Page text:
Jody Corcoran: Varadkar misses point in a tizzy over Twitter 'spin'
The Taoiseach is presenting highly questionable information for his own political purposes, writes Jody Corcoran
'If you're not paying for the product, you are the product'.
The Taoiseach got quite touchy in the Dail last week when questioned by Opposition leaders on an issue I also wrote about last weekend, namely his posting on his personal Twitter account of a photograph of 'Cabinet committee F' related to national security.
So touchy, in fact, that the Fianna Fail leader Micheal Martin suggested he needed to "relax a little", Richard Boyd Barrett said he was "on a roll" and the Ceann Comhairle, tongue-in-cheek, said he was "blazing a trail".
To quote the Taoiseach, the role of Cabinet committee F is to "keep the State's systems for the analysis of, preparation for, and response to threats to national security under review and to provide for high-level co-ordination between relevant departments and agencies on related matters". The Cabinet committee also allows for greater ministerial involvement in preparing for and managing "major security threats".
So, no ordinary committee this, you would think. And you would be right. In terms of the responsibilities of government, primary among which is to keep citizens safe, it is probably the most, or certainly one of the most important Cabinet committees.
In this context, in the Dail the Taoiseach was questioned on cybersecurity, Storm Ophelia and more generally on whether this new committee is intended to complement the role of the existing national security committee or to replace it. Sinn Fein's Caoimhghin O Caolain also suggested the "unprecedented" tweeting of a photograph of the committee was an "unwise thing to do".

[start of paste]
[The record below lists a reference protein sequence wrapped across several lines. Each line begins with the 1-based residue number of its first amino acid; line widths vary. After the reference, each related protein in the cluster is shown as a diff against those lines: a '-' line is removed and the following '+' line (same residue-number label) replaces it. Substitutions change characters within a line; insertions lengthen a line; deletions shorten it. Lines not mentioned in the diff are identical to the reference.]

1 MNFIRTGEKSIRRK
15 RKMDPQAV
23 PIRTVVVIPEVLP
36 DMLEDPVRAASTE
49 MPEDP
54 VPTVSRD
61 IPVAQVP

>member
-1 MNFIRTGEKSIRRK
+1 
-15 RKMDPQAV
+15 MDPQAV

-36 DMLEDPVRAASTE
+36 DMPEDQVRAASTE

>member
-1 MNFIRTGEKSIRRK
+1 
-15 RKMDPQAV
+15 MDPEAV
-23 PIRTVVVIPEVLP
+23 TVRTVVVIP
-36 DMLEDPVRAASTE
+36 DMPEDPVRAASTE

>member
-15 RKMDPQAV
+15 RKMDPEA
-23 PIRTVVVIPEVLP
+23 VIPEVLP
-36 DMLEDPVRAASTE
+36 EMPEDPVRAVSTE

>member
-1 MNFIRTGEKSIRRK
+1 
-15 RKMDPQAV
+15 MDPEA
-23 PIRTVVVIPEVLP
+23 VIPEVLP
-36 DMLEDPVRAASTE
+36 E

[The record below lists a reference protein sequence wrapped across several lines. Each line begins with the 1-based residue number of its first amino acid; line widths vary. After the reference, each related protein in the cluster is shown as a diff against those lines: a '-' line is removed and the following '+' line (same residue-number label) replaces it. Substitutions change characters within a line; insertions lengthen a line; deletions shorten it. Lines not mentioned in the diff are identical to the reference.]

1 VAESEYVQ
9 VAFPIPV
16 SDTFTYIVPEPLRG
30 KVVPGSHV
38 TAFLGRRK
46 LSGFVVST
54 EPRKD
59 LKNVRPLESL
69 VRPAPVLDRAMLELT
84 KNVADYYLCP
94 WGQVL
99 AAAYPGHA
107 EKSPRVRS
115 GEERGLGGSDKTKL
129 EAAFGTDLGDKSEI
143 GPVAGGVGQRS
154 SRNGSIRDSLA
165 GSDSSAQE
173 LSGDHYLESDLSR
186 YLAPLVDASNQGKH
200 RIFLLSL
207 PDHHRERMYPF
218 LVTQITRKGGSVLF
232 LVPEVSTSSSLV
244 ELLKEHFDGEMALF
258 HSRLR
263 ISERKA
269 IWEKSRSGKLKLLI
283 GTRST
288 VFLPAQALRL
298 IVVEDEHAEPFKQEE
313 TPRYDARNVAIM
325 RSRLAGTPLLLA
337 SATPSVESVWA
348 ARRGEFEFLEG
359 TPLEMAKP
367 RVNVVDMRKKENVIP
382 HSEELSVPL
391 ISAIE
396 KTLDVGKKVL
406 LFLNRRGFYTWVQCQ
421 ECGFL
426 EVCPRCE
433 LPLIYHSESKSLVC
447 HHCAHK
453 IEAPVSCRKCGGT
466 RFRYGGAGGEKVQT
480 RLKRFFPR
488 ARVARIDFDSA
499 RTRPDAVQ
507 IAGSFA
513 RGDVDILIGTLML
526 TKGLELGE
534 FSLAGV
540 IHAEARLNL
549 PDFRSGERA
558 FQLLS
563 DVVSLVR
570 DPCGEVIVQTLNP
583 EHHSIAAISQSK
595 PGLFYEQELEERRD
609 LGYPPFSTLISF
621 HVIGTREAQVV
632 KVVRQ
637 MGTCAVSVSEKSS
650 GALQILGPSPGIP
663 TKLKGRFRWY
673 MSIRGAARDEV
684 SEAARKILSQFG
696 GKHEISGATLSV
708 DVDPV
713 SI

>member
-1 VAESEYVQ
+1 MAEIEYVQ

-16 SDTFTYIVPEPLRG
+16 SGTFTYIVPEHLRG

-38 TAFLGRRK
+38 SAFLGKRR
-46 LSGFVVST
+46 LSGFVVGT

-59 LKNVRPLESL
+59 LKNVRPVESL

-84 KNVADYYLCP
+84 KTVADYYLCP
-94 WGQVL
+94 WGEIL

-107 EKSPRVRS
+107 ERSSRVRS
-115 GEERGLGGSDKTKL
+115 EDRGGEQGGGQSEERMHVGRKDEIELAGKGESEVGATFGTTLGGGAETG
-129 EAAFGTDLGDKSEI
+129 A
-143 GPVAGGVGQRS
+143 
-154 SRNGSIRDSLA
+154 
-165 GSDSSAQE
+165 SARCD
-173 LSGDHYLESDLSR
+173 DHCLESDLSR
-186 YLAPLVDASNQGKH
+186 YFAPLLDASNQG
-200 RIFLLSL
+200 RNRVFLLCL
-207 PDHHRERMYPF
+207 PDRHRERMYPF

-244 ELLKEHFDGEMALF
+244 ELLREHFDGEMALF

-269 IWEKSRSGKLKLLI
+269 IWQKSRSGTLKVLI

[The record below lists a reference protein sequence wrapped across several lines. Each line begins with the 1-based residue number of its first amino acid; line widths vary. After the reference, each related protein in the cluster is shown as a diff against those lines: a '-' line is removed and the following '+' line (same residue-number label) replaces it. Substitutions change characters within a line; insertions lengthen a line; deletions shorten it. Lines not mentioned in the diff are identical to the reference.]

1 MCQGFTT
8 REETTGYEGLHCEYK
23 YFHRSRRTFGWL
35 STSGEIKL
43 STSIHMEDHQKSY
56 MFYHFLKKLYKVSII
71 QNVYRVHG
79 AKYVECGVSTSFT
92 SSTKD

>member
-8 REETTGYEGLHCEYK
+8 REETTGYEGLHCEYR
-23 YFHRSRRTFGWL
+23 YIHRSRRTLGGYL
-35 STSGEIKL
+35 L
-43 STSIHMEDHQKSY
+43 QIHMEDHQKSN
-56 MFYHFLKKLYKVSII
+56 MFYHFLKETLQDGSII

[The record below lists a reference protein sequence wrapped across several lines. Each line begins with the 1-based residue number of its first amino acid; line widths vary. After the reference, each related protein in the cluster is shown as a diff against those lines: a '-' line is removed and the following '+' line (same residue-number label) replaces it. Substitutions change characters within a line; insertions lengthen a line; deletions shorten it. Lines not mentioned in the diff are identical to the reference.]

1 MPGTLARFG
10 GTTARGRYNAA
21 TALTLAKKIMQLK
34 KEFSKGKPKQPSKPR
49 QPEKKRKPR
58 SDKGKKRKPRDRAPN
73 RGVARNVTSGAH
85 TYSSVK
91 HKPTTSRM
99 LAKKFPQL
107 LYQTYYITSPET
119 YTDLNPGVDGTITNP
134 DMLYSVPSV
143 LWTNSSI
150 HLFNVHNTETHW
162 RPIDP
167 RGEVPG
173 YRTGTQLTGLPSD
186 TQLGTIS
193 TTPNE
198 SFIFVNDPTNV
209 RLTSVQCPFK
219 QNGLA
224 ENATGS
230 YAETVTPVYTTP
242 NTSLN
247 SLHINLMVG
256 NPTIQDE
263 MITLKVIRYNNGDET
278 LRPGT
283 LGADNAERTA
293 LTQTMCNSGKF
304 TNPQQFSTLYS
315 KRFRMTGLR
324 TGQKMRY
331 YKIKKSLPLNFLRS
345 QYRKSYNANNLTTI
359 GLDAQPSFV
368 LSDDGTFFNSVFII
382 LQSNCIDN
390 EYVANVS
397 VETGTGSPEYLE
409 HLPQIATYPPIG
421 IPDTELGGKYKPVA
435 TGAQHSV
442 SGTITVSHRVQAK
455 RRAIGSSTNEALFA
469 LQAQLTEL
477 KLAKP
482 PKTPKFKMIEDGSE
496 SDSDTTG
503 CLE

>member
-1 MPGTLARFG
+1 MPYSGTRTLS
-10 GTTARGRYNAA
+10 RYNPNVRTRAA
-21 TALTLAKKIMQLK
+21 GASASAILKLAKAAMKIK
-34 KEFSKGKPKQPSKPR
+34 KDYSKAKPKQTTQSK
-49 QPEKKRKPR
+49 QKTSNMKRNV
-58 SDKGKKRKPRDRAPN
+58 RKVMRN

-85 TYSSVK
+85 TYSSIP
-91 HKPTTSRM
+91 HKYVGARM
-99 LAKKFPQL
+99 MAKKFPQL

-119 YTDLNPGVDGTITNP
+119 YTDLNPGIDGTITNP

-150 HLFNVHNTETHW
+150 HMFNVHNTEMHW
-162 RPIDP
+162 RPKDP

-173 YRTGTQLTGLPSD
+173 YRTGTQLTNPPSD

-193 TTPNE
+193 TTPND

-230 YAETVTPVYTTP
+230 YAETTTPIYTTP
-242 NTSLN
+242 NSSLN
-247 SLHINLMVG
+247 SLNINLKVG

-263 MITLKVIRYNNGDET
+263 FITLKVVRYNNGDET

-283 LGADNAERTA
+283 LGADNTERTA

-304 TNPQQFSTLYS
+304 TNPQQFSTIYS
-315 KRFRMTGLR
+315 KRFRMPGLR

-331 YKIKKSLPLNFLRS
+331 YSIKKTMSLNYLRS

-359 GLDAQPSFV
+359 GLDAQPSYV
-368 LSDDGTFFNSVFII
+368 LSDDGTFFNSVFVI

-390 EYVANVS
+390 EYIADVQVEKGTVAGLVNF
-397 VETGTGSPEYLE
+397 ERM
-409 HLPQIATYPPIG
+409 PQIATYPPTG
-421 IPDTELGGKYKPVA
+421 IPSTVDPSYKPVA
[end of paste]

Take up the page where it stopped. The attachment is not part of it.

Whereupon the Taoiseach kicked off: the committee membership was "public knowledge," he said; he recalled the first meeting of Cabinet committee F had the RTE cameras in to pan a shot of the people at the table, which garnered no comment whatsoever at the time; it said a lot about some people's "terror and fear" of modern media. "They just do not understand, do not know what it means, cannot cope and even think it is a threat to national security. Never have I seen a criticism scrape the bottom of the barrel more so than such nonsensical criticism," he said.
To which I can only say the Taoiseach entirely, and I suspect wilfully, misses the point.
Meanwhile, in another questionable lapse, Leo Varadkar, in his capacity as Fine Gael leader, told that party's national conference last weekend that the level of homelessness in Ireland is low by international standards. In this regard, analysis by the OECD was subsequently cited.
However, the OECD data to which was referred explicitly states: "The data themselves are not easily comparable due to different counting methods, meaning that the figures should not be taken as a 'league table' of homelessness."
For example, Germany, Luxembourg, Norway and Greece include those 'living in institutions', 'living in non-conventional dwellings due to lack of housing' and 'living temporarily with family and friends due to lack of housing' when compiling the number of homeless. Ireland does not. Ireland only includes those 'sleeping rough', 'in emergency accommodation' and 'living in accommodation for the homeless'.
There are other anomalies. Japan only includes those 'sleeping rough' while Austria, Estonia and Slovenia do not count the numbers 'sleeping rough' at all, but do in several other categories: only the US, Spain, Portugal, France and Chile use a methodology similar to Ireland.
So, as you can see, it is like comparing apples and oranges. Therefore, Varadkar is accused of 'spinning' - and also of attempting to normalise the level of homelessness here - to make it seem comparably better on an international level when it is difficult to say with real accuracy whether the level of homelessness here is low, average or high by international standards.